"He was concerned about the welfare of the city and he was concerned about the welfare of Ed Vrdolyak. And sometimes ... those things were in conflict," said Loyola University political scientist Alan Gitelson.
Former alderman Ed Vrdolyak arrived in federal court Monday morning for what was to be the beginning of jury selection.
"Fast Eddie" brought a fast end to that agenda when he unexpectedly changed his plea to guilty.
U.S. District Judge Milton Shadur apologized to jurors for calling them in, but said Vrdolyak changed his mind just on Saturday.
The 69-year-old faces charges in connection with receiving a kickback in a real estate deal with attorney Stuart Levine.
"His nickname has always been Fast Eddie, that gives you the flavor," says Jay Stewart, executive director of the Better Government Association of Chicago.
The charges Vrdolyak faces stem from the same investigation that led to the fraud conviction of influence peddler Antoin "Tony" Rezko, the political fundraiser who helped to bankroll the campaigns of Sen. Barack Obama and Gov. Rod Blagojevich.
The indictment charges that the one-time Cook County Democratic chairman arranged to get a kickback for Levine in the sale of a piece of property for $15 million. The pair spilt a $1.5 million finders fee.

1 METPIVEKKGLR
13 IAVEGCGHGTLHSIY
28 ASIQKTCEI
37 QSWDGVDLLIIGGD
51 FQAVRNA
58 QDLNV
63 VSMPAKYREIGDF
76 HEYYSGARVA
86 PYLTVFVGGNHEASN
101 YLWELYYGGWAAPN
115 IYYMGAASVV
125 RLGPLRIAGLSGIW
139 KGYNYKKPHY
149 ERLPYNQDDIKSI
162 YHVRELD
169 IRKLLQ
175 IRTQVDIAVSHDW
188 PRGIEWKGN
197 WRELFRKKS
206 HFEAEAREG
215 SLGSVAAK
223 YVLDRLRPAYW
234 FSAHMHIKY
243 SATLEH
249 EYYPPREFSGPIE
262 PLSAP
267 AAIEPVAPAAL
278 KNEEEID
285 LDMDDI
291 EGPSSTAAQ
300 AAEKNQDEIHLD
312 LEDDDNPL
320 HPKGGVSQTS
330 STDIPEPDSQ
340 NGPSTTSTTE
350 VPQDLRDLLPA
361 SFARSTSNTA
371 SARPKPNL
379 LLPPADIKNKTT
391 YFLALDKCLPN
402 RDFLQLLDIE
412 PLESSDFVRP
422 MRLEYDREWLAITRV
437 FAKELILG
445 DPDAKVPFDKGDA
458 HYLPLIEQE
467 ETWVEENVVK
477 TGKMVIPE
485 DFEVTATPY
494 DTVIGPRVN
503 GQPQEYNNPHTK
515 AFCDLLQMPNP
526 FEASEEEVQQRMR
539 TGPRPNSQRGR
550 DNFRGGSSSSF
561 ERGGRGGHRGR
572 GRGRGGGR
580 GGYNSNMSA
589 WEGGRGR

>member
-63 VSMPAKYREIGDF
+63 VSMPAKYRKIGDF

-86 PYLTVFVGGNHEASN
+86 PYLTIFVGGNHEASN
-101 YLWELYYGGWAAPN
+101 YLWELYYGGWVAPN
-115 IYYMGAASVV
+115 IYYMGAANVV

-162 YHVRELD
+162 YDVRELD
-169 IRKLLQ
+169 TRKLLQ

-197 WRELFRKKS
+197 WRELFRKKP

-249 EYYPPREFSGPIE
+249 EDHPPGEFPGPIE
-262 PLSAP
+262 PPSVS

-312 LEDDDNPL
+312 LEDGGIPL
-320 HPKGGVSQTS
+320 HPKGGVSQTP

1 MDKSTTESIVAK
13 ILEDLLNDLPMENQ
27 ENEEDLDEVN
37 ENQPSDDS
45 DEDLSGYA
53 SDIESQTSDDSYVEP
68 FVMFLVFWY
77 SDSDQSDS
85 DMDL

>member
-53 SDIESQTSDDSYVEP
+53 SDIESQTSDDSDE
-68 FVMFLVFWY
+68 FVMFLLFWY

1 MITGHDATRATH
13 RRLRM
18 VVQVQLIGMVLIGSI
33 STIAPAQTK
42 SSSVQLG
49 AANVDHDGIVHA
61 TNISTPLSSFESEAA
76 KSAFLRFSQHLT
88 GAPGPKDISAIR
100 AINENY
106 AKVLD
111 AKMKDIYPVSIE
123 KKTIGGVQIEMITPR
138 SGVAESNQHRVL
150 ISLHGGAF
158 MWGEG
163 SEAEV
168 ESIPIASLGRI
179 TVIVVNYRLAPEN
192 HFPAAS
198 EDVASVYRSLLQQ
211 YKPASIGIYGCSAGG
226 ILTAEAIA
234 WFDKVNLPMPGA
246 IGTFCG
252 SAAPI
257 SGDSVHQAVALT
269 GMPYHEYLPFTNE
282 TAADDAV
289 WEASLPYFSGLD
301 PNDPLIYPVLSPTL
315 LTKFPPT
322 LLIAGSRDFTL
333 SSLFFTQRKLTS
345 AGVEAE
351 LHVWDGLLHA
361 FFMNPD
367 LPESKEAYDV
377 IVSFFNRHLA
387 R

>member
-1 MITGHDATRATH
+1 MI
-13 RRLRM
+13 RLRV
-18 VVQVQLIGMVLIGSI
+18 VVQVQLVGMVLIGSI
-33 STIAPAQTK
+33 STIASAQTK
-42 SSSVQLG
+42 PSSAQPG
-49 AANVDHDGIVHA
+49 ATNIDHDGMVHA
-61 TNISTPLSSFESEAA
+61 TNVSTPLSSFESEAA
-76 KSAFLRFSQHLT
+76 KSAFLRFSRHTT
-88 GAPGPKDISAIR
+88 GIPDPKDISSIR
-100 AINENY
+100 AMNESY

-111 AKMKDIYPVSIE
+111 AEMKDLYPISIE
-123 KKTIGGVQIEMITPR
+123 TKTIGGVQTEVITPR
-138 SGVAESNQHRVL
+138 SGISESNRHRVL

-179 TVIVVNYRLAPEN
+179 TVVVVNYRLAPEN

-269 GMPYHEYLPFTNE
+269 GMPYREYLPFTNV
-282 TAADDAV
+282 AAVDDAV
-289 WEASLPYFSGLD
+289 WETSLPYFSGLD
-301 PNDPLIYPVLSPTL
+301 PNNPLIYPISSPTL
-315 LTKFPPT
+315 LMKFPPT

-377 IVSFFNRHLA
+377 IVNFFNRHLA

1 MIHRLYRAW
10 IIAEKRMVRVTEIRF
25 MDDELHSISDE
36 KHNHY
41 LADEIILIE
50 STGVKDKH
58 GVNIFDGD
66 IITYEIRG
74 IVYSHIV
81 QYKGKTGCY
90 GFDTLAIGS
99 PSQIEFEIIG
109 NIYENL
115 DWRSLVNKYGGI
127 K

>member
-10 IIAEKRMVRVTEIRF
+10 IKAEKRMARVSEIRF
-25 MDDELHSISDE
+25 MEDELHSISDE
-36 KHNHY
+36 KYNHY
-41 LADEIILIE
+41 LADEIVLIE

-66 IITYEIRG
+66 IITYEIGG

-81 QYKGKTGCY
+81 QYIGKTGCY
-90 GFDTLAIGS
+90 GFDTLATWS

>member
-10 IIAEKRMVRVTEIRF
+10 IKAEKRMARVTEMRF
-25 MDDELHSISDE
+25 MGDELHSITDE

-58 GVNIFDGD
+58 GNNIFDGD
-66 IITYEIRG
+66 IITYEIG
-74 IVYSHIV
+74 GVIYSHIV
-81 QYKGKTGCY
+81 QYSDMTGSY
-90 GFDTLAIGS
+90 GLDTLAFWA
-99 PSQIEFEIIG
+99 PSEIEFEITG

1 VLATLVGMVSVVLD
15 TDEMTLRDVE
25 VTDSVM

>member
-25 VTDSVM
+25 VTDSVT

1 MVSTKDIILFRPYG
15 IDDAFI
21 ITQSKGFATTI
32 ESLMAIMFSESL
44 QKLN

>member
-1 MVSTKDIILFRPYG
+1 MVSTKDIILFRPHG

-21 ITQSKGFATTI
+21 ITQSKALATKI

Levine, who was expected to be the government's star witness against Vrdolyak, pleaded guilty to mail fraud and money laundering charges involving Rezko and a plan to use political clout to squeeze various businesses for $7 million in kickbacks. Levine testified at the Rezko trial that he had been involved in several shady deals with Vrdolyak.
The indictment against Vrdolyak charges that Levine made certain that a development company would be the buyer of the property. It says Vrdolyak was to get a $1.5 million fee from the buyer and share it later with Levine.
Vrdolyak is charged with mail fraud, wire fraud and bribery. The fraud charges carry maximum sentences of 20 years and $250,000 fines and the bribery count carries a maximum of 10 years and a $250,000 fine. Vrdolyak would be unlikely to get anything like the maximum sentence even if convicted on all of the charges.
Defense attorney Michael Monico had previously scoffed at the government's claims.
"The allegations are not true, he did not enter into a scheme with Mr. Levine and never paid him any money or offered to pay him any money," Monico said.
Vrdolyak was leader of 29 rebellious white aldermen, remnants of the once mighty Chicago Machine, who clashed daily with Mayor Harold Washington, the favorite of black voters and of anti-Machine independents.
Washington eventually was able to command a majority on the City Council and Vrdolyak's rebellion fizzled.
Vrdolyak ran for mayor twice, lost both times, switched parties and drifted into the life of a successful deal maker.
Loyola University political scientist Alan Gitelson, a longtime student of Chicago politics, said that as an alderman Vrdolyak did much good for the community.
"He worked hard for the city and he worked hard for himself," says Gitelson. "He was concerned about the welfare of the city and he was concerned about the welfare of Ed Vrdolyak. And sometimes those things worked out very well and sometimes those things were in conflict."
Vrdolyak will be sentenced Jan. 9. He faces a maximum of five years in prison.